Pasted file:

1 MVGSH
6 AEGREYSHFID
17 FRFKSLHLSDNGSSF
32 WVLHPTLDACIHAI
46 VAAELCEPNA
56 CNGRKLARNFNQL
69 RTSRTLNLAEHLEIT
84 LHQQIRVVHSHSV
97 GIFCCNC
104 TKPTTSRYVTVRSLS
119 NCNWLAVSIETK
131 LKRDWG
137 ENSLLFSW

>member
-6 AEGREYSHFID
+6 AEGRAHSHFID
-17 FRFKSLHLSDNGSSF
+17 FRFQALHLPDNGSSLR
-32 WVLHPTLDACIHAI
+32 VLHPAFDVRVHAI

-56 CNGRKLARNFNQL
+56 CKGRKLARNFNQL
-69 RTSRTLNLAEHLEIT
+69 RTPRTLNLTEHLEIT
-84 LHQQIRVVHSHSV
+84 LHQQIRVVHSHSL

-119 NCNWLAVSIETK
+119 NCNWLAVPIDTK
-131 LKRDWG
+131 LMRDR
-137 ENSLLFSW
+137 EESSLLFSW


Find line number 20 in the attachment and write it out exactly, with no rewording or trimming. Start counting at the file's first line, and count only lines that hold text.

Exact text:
+32 VLHPAFDVRVHAI